At 606, the DST driver determines whether the change is to be propagated to the social networking websites or services that are currently publishing the affected image or other file, if any. If there is no need to propagate the change, e.g., the file is simply renamed, or if a policy provides that the change is not to be propagated, processing stops, as shown at 608; otherwise, the DST driver propagates the change to the image or other file to any social networking websites or services that are currently publishing the image or other file, as shown at 610. For example, if the user deleted the image at 602, the social networking websites or services would no longer have access to the image and would, as a result, effectively cease publishing of the image immediately. In certain situations, the propagated change may be transparent to other users that subsequently access the affected file.

Certain implementations of the disclosed technology include the use of sharing restrictions and access control. For example, a user may want some of his or her friends or colleagues to see or access some of the user's data but not other data that the user wishes to reserve for a different set of friends or colleagues. Such access control across multiple social networking websites and services may be realized in a number of ways. For example, the user could maintain a certain XML file or other syntax file in a designated folder, e.g., c:\Facebook\photos\AccessControl, that represents the user's desired Facebook settings. The file could be edited manually or with a tool and, each time the file is edited, it may be synchronized, e.g., using a Facebook-specific DST driver, to the user's Facebook account.

In other embodiments, there could be extended attributes on each file in the designated shared directory that indicates the desired access control to be used by Facebook. The user can use the standard tools associated with the file system to manage those attributes so that the Facebook-specific DST driver performs the specific actions directed by the user. Alternatively or in addition, there could be a policy associated with the particular DST driver so that the driver performs the user-desired actions by default.

Certain implementations support a many-to-many mapping between content and social networking sites. Consider an example in which a user has social networking sites S1 through SN and multiple personal profiles P1 through PM. This may be pertinent in situations where a user wants to reveal his or her current employer when collaborating with colleagues about his or her current job but not reveal the current employer if he or she is looking for a job, for example. If the user moves or changes jobs, the user can change the data one time and have it be synchronized to multiple social networking site protocols without any need for the user to log into each of his or her social networking sites and change the personal profile. The user may accomplish this by way of a policy such as those described above. Table 1 provides an example of such a user-defined policy:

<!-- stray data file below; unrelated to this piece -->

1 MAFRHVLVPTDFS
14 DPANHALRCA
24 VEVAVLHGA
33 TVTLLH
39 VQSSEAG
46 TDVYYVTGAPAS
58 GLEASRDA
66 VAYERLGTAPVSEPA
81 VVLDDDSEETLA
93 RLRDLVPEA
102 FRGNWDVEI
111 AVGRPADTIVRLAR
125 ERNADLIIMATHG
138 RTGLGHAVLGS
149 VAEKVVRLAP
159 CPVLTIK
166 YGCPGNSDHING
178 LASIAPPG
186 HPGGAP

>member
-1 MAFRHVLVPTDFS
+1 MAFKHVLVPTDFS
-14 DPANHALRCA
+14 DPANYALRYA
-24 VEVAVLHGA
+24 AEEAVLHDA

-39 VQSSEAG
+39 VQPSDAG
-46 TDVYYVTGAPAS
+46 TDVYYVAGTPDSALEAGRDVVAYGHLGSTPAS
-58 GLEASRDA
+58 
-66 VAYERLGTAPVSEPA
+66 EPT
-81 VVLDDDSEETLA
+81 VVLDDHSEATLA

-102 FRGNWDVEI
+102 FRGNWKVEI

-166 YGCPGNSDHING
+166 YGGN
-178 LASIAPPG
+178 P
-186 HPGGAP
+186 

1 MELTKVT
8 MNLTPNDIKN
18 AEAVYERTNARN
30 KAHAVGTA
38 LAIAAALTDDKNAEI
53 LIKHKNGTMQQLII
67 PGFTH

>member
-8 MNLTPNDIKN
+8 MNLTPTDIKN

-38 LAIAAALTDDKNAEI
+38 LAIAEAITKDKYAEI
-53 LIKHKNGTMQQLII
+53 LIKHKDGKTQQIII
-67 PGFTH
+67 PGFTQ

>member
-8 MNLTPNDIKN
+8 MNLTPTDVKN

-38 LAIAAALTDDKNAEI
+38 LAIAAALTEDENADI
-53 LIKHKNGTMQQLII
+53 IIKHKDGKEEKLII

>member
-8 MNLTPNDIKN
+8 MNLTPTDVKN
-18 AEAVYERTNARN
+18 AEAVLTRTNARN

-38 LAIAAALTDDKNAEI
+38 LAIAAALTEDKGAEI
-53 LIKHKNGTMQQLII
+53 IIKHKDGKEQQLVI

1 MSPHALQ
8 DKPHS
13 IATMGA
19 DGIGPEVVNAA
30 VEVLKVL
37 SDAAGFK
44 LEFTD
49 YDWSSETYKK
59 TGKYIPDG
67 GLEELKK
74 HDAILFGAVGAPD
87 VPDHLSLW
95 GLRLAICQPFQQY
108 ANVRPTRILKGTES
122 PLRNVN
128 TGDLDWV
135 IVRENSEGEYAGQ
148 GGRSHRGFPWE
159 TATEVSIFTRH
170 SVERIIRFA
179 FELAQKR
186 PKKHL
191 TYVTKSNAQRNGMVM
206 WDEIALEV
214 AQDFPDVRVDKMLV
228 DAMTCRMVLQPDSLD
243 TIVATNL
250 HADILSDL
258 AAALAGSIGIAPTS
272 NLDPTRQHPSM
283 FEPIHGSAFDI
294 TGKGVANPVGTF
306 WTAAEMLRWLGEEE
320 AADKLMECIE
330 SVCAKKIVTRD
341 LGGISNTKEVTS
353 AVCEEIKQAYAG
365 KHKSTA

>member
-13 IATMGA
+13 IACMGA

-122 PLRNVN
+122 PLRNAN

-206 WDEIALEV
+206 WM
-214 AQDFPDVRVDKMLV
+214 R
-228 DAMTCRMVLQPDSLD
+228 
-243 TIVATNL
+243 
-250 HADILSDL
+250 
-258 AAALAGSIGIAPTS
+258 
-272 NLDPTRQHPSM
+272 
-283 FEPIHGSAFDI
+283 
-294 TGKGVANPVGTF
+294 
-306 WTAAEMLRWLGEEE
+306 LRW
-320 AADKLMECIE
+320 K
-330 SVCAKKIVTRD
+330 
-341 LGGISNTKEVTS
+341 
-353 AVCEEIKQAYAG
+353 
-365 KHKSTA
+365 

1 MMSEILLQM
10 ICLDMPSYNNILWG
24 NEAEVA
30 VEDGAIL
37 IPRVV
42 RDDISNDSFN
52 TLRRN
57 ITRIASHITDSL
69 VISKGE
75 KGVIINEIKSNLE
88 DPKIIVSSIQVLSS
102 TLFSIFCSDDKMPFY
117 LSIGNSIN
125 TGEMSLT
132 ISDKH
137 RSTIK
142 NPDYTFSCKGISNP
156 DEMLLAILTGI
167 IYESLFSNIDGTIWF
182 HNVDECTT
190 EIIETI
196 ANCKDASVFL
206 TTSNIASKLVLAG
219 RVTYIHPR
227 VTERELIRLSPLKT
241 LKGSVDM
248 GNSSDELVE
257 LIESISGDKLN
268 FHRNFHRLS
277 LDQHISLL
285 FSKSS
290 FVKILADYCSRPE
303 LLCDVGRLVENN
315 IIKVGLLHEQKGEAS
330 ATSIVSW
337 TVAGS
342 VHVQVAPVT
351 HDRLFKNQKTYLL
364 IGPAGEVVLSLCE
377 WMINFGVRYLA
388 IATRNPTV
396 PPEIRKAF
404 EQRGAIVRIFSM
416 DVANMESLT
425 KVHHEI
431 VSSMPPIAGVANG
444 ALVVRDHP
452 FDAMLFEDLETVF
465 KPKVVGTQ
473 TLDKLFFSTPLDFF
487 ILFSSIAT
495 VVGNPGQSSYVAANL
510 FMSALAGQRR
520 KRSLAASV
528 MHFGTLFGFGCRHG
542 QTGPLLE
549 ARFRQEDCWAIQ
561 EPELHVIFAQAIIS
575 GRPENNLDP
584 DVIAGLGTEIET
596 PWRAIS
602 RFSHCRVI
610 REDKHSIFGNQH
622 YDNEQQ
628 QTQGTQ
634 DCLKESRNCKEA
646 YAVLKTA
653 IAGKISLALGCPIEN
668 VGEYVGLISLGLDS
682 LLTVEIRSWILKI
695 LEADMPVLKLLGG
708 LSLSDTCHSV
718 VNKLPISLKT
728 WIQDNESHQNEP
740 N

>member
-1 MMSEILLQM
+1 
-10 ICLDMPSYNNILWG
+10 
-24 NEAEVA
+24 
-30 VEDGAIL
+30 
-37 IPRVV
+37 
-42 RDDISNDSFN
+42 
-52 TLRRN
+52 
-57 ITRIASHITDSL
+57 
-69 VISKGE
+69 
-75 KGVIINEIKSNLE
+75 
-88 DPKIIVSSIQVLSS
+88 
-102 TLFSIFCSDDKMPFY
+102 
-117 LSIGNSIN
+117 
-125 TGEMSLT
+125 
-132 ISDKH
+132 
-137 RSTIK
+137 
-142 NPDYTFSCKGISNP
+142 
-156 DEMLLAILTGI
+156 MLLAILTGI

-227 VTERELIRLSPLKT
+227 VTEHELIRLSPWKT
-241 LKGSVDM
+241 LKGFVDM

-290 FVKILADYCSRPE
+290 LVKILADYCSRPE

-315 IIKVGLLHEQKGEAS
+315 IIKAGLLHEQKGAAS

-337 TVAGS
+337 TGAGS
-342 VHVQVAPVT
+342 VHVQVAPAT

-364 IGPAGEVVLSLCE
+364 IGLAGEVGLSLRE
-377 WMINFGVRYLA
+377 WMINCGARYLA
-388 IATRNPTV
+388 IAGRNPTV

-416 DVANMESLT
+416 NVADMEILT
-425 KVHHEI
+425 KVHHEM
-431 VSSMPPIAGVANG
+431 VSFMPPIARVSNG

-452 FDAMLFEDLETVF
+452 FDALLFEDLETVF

TABLE 1
Profile Social Networking Site
P1 S1, S3, S4
P2 S2, S6
P3 S8
P4 S5, S7, S9

If the user changes his or her information in profile P1, the system by way of a DST driver, for example, would propagate the change to social networking sites S1, S3, and S4 based on the policy.
Detailed Examples of Specific Implementations in Accordance with the Disclosed Technology

Consider an example in which an end user copies an image, such as a photograph, named “image_1.jpg” to the following directory on his or her local device: c:\Facebook\photoaamilyVacation2010. A DST driver on the user's local device may subsequently and automatically provide the image to the following location: https://s3.amazonaws.com/fbalbums/FV2010. The DST driver may consult one or more policies before providing the image.

In the example, there is a new Facebook application that is configured to share photos in https://s3.amazonaws.com/fbalbums/FV2010. Accordingly, the Facebook application can recognize that there is a new image, i.e., “image_1.jpg,” to be displayed in an album on the user's Facebook account that corresponds to the “FamilyVacation2010” album that is stored on the user's local device. Another user, such as a friend or family member that has access to the user's Facebook account, may now view the “image_1.jpg” image in the user's “Family Vacation 2010” album.

If the user decides that there is something embarrassing in the “image_1.jpg” image, or simply desires to remove it for some other reason, the user may effectively remove the image from his or her Facebook account by way of a simple delete using a local electronic device, e.g., by executing a “delete” function on the file in Windows Explorer. A DST driver will them remove the image from https://s3.amazonaws.com/fbalbums/FV2010. As a result, the image is no longer accessible by the user's Facebook album. The user did not need to log into his or her Facebook account and delete the image manually from there.